Cancer Council welcomes benchmark Bill on smoke free spaces
CANCER Council Queensland has welcomed this week's introduction of a Bill into Parliament urging the Government to protect Queenslanders from the harmful effects of smoking.
The Private Member's Bill, sponsored by Shadow Health Minister and Member for Caloundra Mark McArdle MP, calls for a ban on cigarettes sold at 'pop-up' shops and smoking bans within five metres of Queensland Government buildings, at public transport waiting points and pedestrian malls, and at swimming pools and skate parks.
Cancer Council Queensland spokesperson Katie Clift urged the Government to provide bipartisan support for the proposed changes.
"Cancer Council Queensland commends the Bill and calls on all Members of Parliament to vote for a smoke free State," Ms Clift said.
"These proposed changes to the Tobacco and Other Smoking Products Act will safeguard people from second-hand smoke, encourage more smokers to quit, and prevent more young people from taking up this lethal habit.
"Children and young people will benefit significantly, with discouragement of generational smoking and reduced exposure to the harmful effects of second-hand smoke.
"The Bill responds to community appeals for smoke free places and acknowledges the evidence that most smokers want to quit, but need to be nudged.
"It raises the global benchmark in tobacco control and sets a new standard for public health and wellbeing."
Ms Clift expressed appreciation for the Shadow Minister's initiative.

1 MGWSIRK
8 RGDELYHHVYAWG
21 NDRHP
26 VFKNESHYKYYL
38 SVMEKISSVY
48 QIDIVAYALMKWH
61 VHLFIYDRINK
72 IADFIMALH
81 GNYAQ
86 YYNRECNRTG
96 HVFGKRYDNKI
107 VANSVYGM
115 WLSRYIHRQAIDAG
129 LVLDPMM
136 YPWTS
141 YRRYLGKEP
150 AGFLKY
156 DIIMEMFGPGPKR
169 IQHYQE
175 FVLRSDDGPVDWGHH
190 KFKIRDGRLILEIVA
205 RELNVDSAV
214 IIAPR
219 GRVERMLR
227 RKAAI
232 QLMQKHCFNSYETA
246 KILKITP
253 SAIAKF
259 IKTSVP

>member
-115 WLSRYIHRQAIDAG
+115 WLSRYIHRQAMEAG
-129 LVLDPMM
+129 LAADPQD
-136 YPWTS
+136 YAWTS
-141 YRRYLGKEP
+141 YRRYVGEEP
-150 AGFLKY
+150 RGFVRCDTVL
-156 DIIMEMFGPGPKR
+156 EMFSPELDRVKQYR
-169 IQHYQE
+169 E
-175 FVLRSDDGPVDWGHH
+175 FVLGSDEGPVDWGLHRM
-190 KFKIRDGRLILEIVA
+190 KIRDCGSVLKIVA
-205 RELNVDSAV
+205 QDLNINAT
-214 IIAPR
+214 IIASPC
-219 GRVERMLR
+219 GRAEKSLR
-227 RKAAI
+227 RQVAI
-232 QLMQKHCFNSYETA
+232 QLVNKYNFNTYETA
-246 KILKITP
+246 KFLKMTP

"This is a strong step towards a smoke free future," Ms Clift said.
"At least one Queenslander will die every day from second-hand smoking, without ever having smoked a cigarette in their life.
"There is no safe level of smoking or passive smoking, and we encourage the State Government to create a smoke free future for Queensland.
"Smoking costs the Queensland economy more than $6 billion each year, causing 3,700 deaths and resulting in over 35,000 hospitalisations."
One in five male deaths and one in 10 female deaths each year in Queensland are due to smoking-related illness and disease, and 46 per cent of these are people under the age of 75.
"Community support for smoke free spaces is higher than ever, with majority non-smokers and fewer than 15 per cent of the adult population smoking daily," Ms Clift said.
"We congratulate the LNP for its action and call on the State Government to protect the health of all Queenslanders by adopting the recommendations in this Bill.
"Under laws passed in 2009, the Bligh Government gave local councils the power to implement designated smoke free public places, a move that local governments have failed to embrace."
Around 3700 Queenslanders die from a tobacco-related disease each year. About 370 of these deaths are caused by second-hand smoke exposure.
Smokers can obtain free information, practical assistance and support from Quitline, 13 QUIT (13 7848).
More information about Cancer Council Queensland is available at www.cancerqld.org.au or Cancer Council's 13 11 20.